Before you start looking for advice on how to get rid of raccoons in the attic, consider that the DIY techniques you learn that way are typically ineffective. They may work for a while, but raccoons are very intelligent and they adapt quickly to new situations. DIY solutions are also dangerous. Raccoons can carry rabies, and if you try to handle them, they may bite or scratch you. Find out why the following DIY methods are ineffective.
1. Cutting Down Trees
While it may help to prune trees that are close to your home to make it harder for raccoons to get from the branches to your roof, cutting down the trees is a drastic measure that is unlikely to be effective. A healthy tree offers many benefits to your property: absorbing carbon dioxide, cooling your home and adding to your property’s beauty. Furthermore, raccoons are very capable climbers, and if their usual route for reaching your roof is unavailable, they will simply find another way, such as climbing up a downspout.
2. Trapping and Relocating
It may seem humane to trap the animal in a live trap, drive with it far away, and release it back into the wild. Unfortunately, if you release a wild animal, even one as clever and resourceful as a raccoon, into an unfamiliar environment, it is unlikely to survive. Trapping a raccoon and then loading it, in its trap, into your vehicle brings you into close proximity to it, and if you aren’t careful, the raccoon could bite or scratch you, putting you at risk for infection with rabies or other diseases. Furthermore, even if you get rid of one raccoon, others may make their way in.
3. Sealing the Entry Point
Another method that seems humane because it does not involve directly harming the animal is waiting until it leaves to forage for food and then sealing up the entry point behind it so it cannot get back in. This might work if you only have one raccoon. However, when a raccoon makes a den in a home, it is usually a mother seeking a place to give birth and raise her babies. If you seal up the entry point after she leaves, you could be trapping the babies inside, which cannot survive without their mother.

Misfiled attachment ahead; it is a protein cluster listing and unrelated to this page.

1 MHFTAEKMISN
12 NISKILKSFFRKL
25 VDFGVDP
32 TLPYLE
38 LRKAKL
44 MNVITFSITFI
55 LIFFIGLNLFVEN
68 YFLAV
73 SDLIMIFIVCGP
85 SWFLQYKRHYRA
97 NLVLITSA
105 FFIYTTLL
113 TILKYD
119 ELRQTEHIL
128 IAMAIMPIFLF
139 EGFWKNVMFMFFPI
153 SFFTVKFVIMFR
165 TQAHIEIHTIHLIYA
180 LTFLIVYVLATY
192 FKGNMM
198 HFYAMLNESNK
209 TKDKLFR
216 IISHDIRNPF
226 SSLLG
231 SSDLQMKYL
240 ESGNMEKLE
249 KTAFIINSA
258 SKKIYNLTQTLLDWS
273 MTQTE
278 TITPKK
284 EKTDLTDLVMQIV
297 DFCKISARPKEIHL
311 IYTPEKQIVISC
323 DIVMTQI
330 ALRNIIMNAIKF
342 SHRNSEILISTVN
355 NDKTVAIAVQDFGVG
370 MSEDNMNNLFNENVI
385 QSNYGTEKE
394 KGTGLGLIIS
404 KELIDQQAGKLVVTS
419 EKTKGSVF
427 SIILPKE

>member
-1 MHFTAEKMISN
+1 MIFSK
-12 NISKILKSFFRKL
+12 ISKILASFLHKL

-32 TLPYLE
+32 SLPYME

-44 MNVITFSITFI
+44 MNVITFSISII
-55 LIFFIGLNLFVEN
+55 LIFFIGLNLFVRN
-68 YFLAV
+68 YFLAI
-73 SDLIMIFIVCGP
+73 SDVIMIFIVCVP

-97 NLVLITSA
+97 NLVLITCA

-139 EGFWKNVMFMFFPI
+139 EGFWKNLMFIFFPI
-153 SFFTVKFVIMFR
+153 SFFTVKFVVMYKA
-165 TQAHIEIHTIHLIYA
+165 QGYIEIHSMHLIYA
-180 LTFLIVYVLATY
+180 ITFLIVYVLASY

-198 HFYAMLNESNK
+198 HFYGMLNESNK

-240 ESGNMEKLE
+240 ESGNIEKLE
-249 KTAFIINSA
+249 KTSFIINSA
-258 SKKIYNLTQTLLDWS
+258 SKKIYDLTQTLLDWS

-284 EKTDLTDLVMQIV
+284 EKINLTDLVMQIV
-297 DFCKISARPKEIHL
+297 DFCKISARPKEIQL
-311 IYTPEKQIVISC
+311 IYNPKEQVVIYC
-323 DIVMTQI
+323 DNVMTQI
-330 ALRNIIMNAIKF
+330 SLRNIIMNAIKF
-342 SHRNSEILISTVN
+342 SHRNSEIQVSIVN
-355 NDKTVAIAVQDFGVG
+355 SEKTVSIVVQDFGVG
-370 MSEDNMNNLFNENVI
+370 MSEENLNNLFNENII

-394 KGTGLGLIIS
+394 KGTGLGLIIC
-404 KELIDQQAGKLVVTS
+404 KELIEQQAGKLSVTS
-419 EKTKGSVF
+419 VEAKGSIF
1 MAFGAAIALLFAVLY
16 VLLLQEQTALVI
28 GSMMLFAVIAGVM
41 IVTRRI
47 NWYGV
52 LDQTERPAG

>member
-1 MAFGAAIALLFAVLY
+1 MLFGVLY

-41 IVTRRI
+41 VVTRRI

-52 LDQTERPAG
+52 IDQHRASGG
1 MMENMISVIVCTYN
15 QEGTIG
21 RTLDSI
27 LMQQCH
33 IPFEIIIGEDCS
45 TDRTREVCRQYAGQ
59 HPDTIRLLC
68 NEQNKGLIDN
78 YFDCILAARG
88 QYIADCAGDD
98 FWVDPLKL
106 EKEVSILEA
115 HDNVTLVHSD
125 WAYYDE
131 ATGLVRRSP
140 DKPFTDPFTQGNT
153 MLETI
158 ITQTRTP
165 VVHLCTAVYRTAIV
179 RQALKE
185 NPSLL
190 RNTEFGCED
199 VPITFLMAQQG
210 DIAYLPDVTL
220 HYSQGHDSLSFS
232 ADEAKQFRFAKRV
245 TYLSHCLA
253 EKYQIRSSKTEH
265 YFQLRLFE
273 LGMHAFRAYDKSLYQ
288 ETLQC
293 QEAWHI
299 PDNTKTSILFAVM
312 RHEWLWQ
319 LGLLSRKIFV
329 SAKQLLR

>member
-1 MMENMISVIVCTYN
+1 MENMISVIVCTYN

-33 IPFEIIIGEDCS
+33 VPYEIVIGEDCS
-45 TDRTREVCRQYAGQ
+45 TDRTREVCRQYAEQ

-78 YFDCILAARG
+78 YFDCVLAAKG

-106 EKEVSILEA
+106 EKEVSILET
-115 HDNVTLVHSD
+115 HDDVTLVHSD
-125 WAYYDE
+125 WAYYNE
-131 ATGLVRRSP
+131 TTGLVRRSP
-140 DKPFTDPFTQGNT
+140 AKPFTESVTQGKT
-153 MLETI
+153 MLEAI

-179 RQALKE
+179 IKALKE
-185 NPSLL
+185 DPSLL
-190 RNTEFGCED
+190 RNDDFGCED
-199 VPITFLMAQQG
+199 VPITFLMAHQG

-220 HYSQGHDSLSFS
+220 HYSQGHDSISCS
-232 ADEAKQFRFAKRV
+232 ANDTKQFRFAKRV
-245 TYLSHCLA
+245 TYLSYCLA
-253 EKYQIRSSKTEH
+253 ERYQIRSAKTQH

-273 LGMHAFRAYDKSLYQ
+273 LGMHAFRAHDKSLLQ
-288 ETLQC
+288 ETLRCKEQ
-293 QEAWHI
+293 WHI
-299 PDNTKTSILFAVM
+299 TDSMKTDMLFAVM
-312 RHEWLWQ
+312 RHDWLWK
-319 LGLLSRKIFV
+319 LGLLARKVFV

Raccoon mothers are devoted to their kits. Unless you seal up the entry very sturdily, they will likely get back in. Even if the raccoon mother cannot get back in, she can cause extensive property damage with her teeth and dextrous claws trying to find a way. Before you can seal up an entry point, you have to make sure that there are no raccoons left in the house.
4. Calling It Good Once the Raccoons Are Out
Removing the raccoons is only the first step. You then have to clean up the area where they have been living in your home. The mother raccoon may have destroyed insulation to use for bedding to keep the babies warm. Mother and babies alike may have soiled the area with urine and feces. These may contain disease-causing microorganisms, meaning that you have to clean them up, but you have to take precautions while doing so to avoid exposure to harmful pathogens.
Skedaddle Is the Answer to How To Get Rid of Raccoons in the Attic
We offer comprehensive wildlife removal in Barrie. We remove adults and babies from the home safely. We do not relocate them to an entirely new area, but we take them outside so they can be reunited and the mother raccoon can take her babies to a new den. Once we have confirmed that all the raccoons are out, we seal up the entry so they can’t get back in, and we clean and decontaminate where they have been. Find out more about the services we offer in Barrie.